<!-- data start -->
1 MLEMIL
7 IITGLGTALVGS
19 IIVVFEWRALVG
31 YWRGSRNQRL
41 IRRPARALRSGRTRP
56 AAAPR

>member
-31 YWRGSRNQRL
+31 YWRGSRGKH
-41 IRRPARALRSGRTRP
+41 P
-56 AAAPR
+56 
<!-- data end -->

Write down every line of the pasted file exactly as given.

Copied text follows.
1 MLEMIL
7 IITGLGTALVGS
19 IIVVFEWRALVG
31 YWRGSRNQRL
41 IRRPARALRSGRTRP
56 AAAPR

>member
-31 YWRGSRNQRL
+31 YWRGSRGKH
-41 IRRPARALRSGRTRP
+41 P
-56 AAAPR
+56 